One obligation credit unions will never escape—especially in this era of heightened regulation—is asset/liability management (ALM). It’s important for credit unions to not only understand ALM from the regulators’ viewpoint, but also to know ALM’s purpose, capabilities, and limitations.“Credit unions should view ALM in two lights: interest rate risk and liquidity risk,” says Mark DeBree, director of ALM services at Catalyst Corp. in Plano, Texas.Most credit unions are in good shape on both fronts, according to DeBree, who cites strong balance sheets, earnings, and capital levels, as well as sufficient liquidity and ample additional liquidity sources. But from a risk management view, two factors could stress liquidity in coming years.“Retiring baby boomers are expected to transfer $30 trillion in wealth to their heirs over a 19-year span,” DeBree says. “Many credit unions have some of those funds on their balance sheets. Should you expect a deposit outflow as these funds change hands, or see a possible uptick in balances? continue reading » 3SHARESShareShareSharePrintMailGooglePinterestDiggRedditStumbleuponDeliciousBufferTumblr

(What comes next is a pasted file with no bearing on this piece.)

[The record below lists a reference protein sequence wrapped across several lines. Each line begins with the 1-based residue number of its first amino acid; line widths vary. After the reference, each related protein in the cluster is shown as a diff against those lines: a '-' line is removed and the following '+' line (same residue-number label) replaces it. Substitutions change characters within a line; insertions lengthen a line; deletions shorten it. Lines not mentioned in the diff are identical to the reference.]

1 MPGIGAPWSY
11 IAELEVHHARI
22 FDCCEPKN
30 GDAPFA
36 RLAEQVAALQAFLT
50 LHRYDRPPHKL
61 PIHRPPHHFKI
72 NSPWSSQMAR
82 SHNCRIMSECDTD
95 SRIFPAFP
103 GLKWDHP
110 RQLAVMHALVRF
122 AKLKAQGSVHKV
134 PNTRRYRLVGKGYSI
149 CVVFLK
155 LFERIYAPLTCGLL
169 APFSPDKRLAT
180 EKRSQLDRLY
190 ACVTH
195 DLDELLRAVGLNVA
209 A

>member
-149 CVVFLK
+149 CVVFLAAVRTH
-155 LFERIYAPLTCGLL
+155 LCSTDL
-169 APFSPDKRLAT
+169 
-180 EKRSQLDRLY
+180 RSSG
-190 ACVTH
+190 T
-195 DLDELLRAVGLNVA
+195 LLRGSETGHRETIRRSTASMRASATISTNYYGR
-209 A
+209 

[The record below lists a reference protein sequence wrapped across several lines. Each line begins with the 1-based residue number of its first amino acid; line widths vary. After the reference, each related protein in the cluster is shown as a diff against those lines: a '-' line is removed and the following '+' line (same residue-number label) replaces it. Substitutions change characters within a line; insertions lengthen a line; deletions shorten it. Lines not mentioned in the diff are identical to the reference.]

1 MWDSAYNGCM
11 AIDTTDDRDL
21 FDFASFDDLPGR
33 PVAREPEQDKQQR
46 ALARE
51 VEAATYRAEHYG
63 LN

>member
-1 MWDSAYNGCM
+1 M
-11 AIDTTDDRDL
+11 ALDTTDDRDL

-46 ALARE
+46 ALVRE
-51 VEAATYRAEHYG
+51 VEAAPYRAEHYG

MASON CITY — The Cerro Gordo County Board of Supervisors Tuesday passed the second reading of an amendment to the ordinance regarding the use of golf carts on roads in the unincorporated areas of the county, and the supervisors will be considering a change of the county’s all-terrain vehicle and off-road utility vehicles ordinance to clean up some language dealing with golf carts.Under the previous version of the ordinance, golf carts could only be operated on certain county roads for the purpose of traveling to and from a golf course located within the county. If approved on three readings, the amendment would allow golf carts to be operated on roads in any unincorporated areas that do not have a posted speed limit of 55 miles per hour. Golf carts would be required to have a six-foot high flag and have a slow-moving sign on the back of it.The county’s director of administrative services Tom Meyer says the county now needs to alter the ATV and Off-Road Utility Vehicle ordinance to exclude golf carts. “I’ve been in contact with the Department of Natural Resources. Currently, golf carts can be registered as off-road vehicles through the county recorder, so in order to have our golf cart ordinance take over golf carts, we’re going to have to put a provision in the current ATV ordinance basically excluding those from that ordinance and then they would fall to the golf cart ordinance.”Meyer says there’s also some safety issues with golf carts that aren’t covered under the ATV ordinance. “If a golf cart got registered through the ATV ordinance, of course there’s less safety precautions as we’re going to have in the golf cart ordinance for those types of slow-moving vehicle. So there are additional provisions under the golf cart ordinance that would provide more visual signage on the golf cart that would be required.”The supervisors set the public hearing and first consideration of changing the ATV ordinance for their July 30th meeting. The supervisors will also act on the third and final reading of the golf cart ordinance changes at that same meeting.